What is the value of these traditions anyway?  I'm not being rhetorical!  Do they tie us to the foggy past, giving us a sense of the smallness of our place in time?  Do they connect us with our ancestors in a deeply meaningful way?  It is easy to romanticize them, but are there really some great forgotten traditions, or has it been like this for our families throughout history, each generation wondering about and trying to interpret some almost-forgotten rituals of the past?

Because I either don't know about or don't feel very connected to many of the traditions of our families' past, I find myself, in a position to pick and choose or invent the customs of my own home.  It will be up to the next generation to determine if these customs become true family traditions.

Tuesday, November 16, 2010

Advent Calendar

Last year I made an advent calendar for the boys.

It was my first advent calendar, too.  I have always loved the idea of opening one of those tiny windows each day.  Savoring the waiting.

Inside of every window, I put a tiny scroll with instructions for something we had to do that day.

They were all fun, simple free things that were a little out of the ordinary for us.  Some were traditional seasonal activities:

Some took all night (this one transformed into 'let's not use electricity until we go to bed'):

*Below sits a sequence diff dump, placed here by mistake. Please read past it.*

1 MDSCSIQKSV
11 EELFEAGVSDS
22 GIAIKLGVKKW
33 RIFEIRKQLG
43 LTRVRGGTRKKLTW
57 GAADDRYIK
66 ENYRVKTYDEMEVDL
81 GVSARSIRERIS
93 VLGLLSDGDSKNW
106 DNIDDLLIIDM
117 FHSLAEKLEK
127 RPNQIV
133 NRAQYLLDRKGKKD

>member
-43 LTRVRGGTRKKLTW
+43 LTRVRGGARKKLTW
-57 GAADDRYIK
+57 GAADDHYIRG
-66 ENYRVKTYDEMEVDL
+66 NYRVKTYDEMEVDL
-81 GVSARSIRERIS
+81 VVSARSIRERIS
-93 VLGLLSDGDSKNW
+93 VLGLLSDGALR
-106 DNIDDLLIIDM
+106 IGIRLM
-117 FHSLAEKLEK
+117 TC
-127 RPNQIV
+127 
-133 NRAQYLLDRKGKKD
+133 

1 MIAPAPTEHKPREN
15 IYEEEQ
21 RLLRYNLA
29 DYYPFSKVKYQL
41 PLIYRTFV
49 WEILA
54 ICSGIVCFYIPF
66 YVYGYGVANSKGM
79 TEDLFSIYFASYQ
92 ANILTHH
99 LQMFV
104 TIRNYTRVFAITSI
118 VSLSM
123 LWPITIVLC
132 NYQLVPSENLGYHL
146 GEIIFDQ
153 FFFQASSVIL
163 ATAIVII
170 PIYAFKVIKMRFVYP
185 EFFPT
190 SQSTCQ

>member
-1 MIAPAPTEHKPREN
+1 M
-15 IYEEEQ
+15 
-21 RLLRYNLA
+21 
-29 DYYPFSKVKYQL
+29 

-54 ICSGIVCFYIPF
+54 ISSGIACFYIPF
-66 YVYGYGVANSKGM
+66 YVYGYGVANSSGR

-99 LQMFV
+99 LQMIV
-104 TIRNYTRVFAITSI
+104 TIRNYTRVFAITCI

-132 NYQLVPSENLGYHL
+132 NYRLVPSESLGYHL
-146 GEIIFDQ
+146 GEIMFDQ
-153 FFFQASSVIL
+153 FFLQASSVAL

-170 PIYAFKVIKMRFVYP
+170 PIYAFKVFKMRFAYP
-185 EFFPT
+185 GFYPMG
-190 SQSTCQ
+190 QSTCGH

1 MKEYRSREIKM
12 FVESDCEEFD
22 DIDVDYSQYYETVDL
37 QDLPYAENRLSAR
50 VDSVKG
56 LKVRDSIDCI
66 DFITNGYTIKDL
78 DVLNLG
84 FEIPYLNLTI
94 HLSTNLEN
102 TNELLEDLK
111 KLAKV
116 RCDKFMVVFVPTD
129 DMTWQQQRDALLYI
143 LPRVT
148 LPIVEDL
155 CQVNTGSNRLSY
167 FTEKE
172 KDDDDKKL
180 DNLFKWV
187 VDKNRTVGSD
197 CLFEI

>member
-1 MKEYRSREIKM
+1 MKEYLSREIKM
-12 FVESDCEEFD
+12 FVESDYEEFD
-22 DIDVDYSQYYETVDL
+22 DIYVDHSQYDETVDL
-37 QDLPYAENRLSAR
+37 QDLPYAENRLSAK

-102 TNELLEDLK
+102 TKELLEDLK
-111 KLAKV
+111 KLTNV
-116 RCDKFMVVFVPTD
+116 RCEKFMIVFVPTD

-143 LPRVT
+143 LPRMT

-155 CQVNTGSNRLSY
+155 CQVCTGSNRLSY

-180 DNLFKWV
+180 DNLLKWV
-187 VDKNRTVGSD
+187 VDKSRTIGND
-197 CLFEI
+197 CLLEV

Others only lasted for four minutes:

I drew little creatures inside of each window.  Some of our favorites made an appearance.

We were counting the days of December until this guy:

This wonderful tradition could be adapted for families who celebrate any holiday (or none) because it is really just about marking the daily passage of time and because you can make it into something that fits your values and ideas about the season.

If you would like to use some of my ideas for activities for our family, you can click on each of the three small pictures below for a larger, printable list.

                                                  (The font is P22 PanAm)

If you have any other activities to suggest, I'd love to hear them!

Thursday, November 11, 2010

A Busy Day

So much to do:

Sounds pretty idyllic, right?  But there's no school today, and so far our day has been more about conflict resolution and damage control!  I'm fairly certain we'll get to No. 2, but I'll have to let you know if we manage to do anything else.